“Would I still have been commentating on Formula 1 on television in 2011 or 2012? No. I’m a bit restless, I do things for a while, then I feel like I want to move on.”
…his post-ITV exploits
“I did the blog thing, which you’re now doing very successfully, and then the BBC came knocking in 2012, to ask me if I wanted to be their F1 correspondent on 5 Live. The only reason I said yes was because I had never done radio, ever. Most people do it the other way round, they do radio first then go into television.
“The radio has been reinvented by the internet, you can really do a lot with radio, and I just wanted to see if I could do it, and actually, it’s much more difficult than television. I set myself a challenge, I really wanted to master this. I had four years in that role which I really enjoyed. I enjoyed working with the BBC radio network, trying to provide insights for people alongside running the blog and the business. Four years was just about enough, time to move on.
“I’m in the third chapter of my career now, which is building this unique vision we have at Motorsport Network. I’m in a management role, I manage 500 to 600 people in 21 countries. We’ve got the Autosport Awards, Autosport International, Autosport.com, Motorsport.com, all the digital media platforms.
“It’s a very interesting business, three different segments, media, experiences and eSports, we’re talking in the back of the Le Mans eSports truck. We’re the only ones that are across everything, it’s a unique project, no one has ever tried it before and will ever try it again. So far, it’s going well, it’s really difficult, it’s a big challenge, but I love it.”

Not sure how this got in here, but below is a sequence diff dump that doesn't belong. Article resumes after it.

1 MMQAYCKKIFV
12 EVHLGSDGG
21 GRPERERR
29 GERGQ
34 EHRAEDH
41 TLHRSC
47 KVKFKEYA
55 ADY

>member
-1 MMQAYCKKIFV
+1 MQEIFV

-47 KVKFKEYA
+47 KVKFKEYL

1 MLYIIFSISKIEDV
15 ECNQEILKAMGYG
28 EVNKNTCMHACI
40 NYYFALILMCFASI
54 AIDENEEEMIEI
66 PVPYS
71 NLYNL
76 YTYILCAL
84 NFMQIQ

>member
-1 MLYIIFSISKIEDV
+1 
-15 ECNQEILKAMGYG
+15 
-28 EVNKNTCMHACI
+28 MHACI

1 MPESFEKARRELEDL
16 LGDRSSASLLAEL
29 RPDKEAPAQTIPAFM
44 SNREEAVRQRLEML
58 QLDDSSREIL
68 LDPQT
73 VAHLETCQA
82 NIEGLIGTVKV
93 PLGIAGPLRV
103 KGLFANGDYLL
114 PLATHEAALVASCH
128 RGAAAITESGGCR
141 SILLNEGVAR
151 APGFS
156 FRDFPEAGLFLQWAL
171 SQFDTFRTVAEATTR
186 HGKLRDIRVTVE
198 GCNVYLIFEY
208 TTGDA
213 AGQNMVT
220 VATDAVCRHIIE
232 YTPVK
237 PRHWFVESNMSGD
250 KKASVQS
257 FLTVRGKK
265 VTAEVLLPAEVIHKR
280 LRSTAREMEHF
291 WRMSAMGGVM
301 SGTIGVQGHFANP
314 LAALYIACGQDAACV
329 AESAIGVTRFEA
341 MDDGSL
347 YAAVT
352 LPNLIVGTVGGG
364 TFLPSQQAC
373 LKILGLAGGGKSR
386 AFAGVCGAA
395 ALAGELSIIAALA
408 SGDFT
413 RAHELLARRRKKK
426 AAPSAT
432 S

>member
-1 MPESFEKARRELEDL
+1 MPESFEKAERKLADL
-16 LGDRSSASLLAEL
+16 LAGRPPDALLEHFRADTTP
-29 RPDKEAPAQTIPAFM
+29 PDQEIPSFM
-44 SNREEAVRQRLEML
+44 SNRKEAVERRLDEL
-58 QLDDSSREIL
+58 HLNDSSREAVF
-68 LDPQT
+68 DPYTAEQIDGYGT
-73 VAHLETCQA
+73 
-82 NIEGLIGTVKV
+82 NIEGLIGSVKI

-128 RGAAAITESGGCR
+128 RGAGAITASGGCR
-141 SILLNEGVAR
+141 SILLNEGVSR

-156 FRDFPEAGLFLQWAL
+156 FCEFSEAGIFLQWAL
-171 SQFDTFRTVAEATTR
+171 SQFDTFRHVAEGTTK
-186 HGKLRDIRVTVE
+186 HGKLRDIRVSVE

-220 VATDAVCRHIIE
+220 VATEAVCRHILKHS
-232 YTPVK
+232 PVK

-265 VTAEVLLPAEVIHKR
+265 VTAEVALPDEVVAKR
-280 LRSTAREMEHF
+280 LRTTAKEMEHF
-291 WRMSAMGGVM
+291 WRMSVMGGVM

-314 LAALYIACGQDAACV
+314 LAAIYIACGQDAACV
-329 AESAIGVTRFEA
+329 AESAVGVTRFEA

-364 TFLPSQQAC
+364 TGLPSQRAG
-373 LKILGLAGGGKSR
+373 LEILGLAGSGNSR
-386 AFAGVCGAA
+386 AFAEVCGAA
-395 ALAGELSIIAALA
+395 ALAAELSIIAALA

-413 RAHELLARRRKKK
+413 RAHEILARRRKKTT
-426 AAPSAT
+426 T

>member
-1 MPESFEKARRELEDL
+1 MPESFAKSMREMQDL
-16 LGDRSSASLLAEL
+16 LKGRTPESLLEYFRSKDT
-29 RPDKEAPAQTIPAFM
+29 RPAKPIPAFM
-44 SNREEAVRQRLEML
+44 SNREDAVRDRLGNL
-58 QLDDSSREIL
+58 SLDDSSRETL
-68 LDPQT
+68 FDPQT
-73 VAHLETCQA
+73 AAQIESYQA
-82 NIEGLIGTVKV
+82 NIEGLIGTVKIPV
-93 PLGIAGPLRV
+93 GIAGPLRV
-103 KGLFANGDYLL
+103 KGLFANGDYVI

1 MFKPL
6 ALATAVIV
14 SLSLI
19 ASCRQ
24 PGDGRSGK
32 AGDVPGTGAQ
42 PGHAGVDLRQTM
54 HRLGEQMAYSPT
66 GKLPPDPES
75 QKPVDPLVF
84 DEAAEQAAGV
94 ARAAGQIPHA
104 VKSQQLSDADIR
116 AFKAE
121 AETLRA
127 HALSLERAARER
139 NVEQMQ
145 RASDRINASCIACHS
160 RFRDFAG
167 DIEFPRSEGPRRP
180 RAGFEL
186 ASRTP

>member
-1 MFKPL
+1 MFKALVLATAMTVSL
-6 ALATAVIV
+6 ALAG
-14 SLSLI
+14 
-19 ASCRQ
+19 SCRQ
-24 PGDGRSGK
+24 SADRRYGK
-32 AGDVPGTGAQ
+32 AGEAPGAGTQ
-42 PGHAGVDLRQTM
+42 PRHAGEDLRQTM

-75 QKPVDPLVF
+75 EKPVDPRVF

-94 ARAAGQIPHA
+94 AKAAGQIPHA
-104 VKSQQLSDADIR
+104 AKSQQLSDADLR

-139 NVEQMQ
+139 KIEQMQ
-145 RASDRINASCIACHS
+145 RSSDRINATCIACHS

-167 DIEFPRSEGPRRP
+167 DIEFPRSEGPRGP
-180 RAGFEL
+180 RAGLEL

Sky Sports F1’s newest recruit Karun Chandhok says that there was a “genuine interest” from the broadcaster for him to join ahead of the 2019 Formula One season.
Following his departure from racing in F1, Chandhok initially joined Sky’s F1 team in a supplementary role from 2012 to 2014, before joining Channel 4 in 2016 as their regular pit lane reporter. Now, Chandhok is back with Sky, although he says the decision to switch was not straightforward.
“It wasn’t an easy decision [to join Sky] because I’ve enjoyed my time at Channel 4,” says Chandhok, talking to me at the Autosport Show. “We’ve had three fun years, the people were lovely, and they all knew each other from the BBC days. I was the new person lobbed into it, but they were very welcoming.”
“I really enjoyed working with them, but when I started speaking with Sky around the middle of last year, I realised that there was a real genuine interest in wanting me to join the team. Scott Young [Sky’s Head of F1] made a really good case for wanting me there, and really made me feel wanted.”
“For me personally, I was going back to a team that I knew, that I’d worked with in the past, they’re all people who I call friends, even when I was with Channel 4. I’m looking forward to working with them again.”
The former F1 driver joins Sky’s existing roster of talent for 2019, which this year also includes 2009 Drivers’ Champion Jenson Button, who joins Sky for five races after a one-off appearance with them at last year’s British Grand Prix.
Chandhok, who says that he will be with Sky at most races this season, added that Channel 4 were aware of his negotiations with Sky early in the process, and was complimentary of the Channel 4 team on his exit.